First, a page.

It could also mean a 3- or 4- way runoff at the Convention. Not sure what I think about that. I tend to dread it; the only good outcome I can think of would be that it'd allow the Dems to choose the by that point least-bloodied of the candidates.
Now for others' views. TNR has, of course, been all over this. After a period of noticeable neglect, they've finally begun covering Kerry, with this nice account of Kerry's moment of triumph among other things. I remain ambivalent about Kerry (who was my favourite early on, and still is policy-wise, I think); but it's nice to see him basking in the glow of a resurgence. The main topic of conversation at TNR and elsewhere, however, seems to be: what the hell happened to Dean? Jonathan Chait manages to not gloat too much (though, having been going against the Dean-is-inevitable tide all this time, I think he's entitled); at first he was fairly pessimistic, but now seems to have reconciled himself to more or less accepting the results as good news. See the Deanophobe, passim. Elsewhere, TNR has a piece, both amusing and saddening (unless you're a diehard Deaniac-hater -- which I am not, despite having my moments of irritation) on the online response of Dean's supporters to his defeat. The funniest part has to be the reactions to Dean's post-defeat TV appearance. Now, everyone seems to be talking about this, and I take it it was quite something. I didn't see it myself, but I can't believe it was a good thing when I read comments like these from Dean SUPPORTERS:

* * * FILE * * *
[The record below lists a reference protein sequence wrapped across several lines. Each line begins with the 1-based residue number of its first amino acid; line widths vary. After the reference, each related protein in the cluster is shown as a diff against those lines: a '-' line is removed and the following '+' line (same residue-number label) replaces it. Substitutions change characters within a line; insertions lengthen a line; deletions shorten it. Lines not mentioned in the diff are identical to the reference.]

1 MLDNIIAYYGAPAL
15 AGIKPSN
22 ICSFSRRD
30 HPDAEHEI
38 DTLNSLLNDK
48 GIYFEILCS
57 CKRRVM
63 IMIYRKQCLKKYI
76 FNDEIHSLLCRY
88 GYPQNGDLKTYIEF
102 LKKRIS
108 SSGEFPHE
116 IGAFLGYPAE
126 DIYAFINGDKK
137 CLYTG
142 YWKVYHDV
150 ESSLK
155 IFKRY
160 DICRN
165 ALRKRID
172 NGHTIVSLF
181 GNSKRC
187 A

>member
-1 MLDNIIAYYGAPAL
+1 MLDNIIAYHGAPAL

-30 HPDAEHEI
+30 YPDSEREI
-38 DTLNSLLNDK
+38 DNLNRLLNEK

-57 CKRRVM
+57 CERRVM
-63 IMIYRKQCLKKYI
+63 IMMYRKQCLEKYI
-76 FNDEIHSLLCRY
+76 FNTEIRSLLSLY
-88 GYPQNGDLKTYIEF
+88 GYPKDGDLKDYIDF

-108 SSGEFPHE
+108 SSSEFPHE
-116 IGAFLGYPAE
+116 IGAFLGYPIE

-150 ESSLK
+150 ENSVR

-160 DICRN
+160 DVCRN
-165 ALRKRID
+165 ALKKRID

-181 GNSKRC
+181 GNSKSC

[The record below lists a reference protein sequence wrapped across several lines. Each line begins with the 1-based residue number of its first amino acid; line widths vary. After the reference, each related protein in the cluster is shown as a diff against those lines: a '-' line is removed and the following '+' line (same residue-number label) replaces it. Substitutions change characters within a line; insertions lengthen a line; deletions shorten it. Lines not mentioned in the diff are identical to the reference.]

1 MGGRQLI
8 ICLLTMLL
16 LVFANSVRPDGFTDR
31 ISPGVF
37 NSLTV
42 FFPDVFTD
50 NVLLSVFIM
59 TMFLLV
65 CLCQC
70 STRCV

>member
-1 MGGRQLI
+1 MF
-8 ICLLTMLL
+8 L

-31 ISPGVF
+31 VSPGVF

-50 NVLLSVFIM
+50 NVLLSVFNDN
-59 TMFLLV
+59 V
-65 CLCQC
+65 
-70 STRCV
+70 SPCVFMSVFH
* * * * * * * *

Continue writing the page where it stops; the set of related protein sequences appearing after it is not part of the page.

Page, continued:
"What is a guy with a doctorate doing screaming like an unhinged animal for?" (I take it the poster who wrote that doesn't have extensive familiarity with academia, which is full of people with doctorates who scream like unhinged animals)
"I've given money. I've hosted a house party. I've put up signs. But ... That speech was the most unpresidential thing I have ever seen. That was awful. I'm distraught. I'll still work hard, but my heart is no longer in it."
And, from the poignant to the hilarious:
[Dean was like a ] "chipmunk on crystal meth."
(This last is the best piece of political description I've seen since one friend and fellow-blogger described Wes Clark as 'having ambition like a naked mole-rat has nakedness' in an e-mail to me.)